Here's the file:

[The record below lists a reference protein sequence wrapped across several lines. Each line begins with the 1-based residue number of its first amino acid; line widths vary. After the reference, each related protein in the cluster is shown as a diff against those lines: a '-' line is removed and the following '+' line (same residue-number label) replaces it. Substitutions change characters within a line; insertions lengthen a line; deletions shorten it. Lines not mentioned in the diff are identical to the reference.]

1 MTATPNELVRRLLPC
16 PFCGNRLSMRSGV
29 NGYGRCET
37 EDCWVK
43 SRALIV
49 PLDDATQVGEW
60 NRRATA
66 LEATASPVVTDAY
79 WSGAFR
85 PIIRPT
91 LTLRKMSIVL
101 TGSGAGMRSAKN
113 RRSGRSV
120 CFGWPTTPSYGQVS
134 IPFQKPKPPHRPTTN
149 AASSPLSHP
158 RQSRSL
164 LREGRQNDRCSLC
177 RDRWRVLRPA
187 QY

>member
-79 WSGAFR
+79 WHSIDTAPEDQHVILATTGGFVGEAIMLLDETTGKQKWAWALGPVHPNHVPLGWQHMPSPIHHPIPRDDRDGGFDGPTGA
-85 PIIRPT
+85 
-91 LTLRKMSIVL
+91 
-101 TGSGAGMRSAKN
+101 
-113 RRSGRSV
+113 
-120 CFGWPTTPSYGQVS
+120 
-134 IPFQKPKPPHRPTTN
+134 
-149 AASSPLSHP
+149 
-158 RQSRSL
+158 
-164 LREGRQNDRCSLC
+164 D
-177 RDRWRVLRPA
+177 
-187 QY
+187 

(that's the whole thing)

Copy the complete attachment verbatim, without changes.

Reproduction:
[The record below lists a reference protein sequence wrapped across several lines. Each line begins with the 1-based residue number of its first amino acid; line widths vary. After the reference, each related protein in the cluster is shown as a diff against those lines: a '-' line is removed and the following '+' line (same residue-number label) replaces it. Substitutions change characters within a line; insertions lengthen a line; deletions shorten it. Lines not mentioned in the diff are identical to the reference.]

1 MTATPNELVRRLLPC
16 PFCGNRLSMRSGV
29 NGYGRCET
37 EDCWVK
43 SRALIV
49 PLDDATQVGEW
60 NRRATA
66 LEATASPVVTDAY
79 WSGAFR
85 PIIRPT
91 LTLRKMSIVL
101 TGSGAGMRSAKN
113 RRSGRSV
120 CFGWPTTPSYGQVS
134 IPFQKPKPPHRPTTN
149 AASSPLSHP
158 RQSRSL
164 LREGRQNDRCSLC
177 RDRWRVLRPA
187 QY

>member
-79 WSGAFR
+79 WHSIDTAPEDQHVILATTGGFVGEAIMLLDETTGKQKWAWALGPVHPNHVPLGWQHMPSPIHHPIPRDDRDGGFDGPTGA
-85 PIIRPT
+85 
-91 LTLRKMSIVL
+91 
-101 TGSGAGMRSAKN
+101 
-113 RRSGRSV
+113 
-120 CFGWPTTPSYGQVS
+120 
-134 IPFQKPKPPHRPTTN
+134 
-149 AASSPLSHP
+149 
-158 RQSRSL
+158 
-164 LREGRQNDRCSLC
+164 D
-177 RDRWRVLRPA
+177 
-187 QY
+187 